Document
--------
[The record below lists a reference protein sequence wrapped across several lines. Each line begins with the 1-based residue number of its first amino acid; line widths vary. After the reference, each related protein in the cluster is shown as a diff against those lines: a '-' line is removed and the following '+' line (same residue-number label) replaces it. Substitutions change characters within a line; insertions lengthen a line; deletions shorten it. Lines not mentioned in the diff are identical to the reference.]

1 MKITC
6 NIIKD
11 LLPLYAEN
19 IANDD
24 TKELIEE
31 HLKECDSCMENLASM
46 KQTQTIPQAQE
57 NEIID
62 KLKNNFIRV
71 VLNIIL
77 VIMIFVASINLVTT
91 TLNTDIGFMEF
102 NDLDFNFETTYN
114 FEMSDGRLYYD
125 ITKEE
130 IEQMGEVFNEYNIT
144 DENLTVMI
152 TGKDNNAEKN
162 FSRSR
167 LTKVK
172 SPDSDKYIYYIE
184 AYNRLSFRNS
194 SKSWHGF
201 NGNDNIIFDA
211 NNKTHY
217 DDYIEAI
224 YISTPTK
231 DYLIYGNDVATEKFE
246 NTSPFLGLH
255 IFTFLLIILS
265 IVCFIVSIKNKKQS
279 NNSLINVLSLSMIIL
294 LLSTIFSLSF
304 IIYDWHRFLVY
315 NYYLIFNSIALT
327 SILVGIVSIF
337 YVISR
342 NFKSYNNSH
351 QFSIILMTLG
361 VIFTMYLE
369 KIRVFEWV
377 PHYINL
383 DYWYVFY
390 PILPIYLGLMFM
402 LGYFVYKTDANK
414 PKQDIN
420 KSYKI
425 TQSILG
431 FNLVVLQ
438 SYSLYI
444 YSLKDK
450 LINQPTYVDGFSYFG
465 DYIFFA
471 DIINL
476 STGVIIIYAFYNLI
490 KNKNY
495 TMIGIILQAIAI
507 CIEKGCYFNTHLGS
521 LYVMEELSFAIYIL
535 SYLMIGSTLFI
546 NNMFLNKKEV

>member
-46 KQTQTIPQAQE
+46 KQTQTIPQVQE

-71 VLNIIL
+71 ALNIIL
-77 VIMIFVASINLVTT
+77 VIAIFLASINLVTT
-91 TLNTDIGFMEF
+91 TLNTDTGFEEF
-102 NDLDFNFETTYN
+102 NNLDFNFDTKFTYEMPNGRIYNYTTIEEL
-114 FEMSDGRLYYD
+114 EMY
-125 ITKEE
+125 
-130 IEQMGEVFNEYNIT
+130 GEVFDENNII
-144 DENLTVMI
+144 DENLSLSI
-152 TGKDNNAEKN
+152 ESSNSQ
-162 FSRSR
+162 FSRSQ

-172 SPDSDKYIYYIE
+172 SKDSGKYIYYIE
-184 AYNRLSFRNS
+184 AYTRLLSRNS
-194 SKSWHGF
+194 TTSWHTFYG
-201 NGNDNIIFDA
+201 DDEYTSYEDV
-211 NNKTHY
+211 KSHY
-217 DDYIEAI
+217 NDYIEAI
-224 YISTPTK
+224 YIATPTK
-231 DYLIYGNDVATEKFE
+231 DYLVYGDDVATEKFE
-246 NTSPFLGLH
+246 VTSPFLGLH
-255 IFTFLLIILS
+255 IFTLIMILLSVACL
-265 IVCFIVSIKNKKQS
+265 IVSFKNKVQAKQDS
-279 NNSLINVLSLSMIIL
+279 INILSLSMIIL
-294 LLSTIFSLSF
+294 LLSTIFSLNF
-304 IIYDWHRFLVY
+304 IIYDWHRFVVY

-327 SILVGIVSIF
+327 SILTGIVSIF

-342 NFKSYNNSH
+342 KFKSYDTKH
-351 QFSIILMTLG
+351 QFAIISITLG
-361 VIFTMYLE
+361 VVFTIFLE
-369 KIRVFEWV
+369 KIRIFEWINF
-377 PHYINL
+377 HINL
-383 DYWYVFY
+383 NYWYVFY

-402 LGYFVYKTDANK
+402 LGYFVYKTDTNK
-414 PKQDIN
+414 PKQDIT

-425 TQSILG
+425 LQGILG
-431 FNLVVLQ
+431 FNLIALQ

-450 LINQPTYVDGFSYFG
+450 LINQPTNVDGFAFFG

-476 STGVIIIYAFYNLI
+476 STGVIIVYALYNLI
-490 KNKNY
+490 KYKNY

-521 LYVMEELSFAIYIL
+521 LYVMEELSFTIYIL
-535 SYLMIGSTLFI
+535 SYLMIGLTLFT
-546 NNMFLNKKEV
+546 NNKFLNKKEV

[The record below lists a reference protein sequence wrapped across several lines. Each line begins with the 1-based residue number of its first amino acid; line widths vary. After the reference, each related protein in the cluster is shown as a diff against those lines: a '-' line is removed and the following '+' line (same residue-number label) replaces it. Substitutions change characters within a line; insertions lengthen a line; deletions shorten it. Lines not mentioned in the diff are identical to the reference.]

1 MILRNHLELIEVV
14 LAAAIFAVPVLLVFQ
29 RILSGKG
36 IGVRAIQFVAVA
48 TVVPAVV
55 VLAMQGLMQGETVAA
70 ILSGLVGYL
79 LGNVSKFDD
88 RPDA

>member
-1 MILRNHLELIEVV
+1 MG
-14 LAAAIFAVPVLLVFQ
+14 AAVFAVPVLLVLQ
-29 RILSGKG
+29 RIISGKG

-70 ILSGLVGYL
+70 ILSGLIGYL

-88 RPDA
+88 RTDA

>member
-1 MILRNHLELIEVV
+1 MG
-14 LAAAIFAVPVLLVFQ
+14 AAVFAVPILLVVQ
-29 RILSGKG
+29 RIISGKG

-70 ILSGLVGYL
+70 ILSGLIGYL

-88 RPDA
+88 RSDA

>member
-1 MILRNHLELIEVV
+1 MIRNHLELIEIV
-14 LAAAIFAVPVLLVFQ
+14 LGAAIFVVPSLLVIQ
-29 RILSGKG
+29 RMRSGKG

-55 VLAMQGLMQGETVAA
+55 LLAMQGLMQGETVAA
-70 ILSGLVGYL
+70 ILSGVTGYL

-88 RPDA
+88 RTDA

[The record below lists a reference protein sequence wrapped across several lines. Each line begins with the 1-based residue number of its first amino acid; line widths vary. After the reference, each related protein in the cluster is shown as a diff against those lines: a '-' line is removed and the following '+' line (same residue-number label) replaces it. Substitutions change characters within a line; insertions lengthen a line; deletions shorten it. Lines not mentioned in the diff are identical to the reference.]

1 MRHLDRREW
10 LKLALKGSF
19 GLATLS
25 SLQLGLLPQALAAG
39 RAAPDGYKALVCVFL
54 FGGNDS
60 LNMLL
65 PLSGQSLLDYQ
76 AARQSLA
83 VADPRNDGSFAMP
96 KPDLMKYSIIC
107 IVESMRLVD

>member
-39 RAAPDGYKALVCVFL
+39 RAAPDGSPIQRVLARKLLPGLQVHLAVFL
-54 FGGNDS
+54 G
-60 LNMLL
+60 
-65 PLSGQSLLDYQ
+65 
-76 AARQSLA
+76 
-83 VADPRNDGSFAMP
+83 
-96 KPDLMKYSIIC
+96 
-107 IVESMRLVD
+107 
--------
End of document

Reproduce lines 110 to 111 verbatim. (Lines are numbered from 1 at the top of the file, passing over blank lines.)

-294 LLSTIFSLSF
+294 LLSTIFSLNF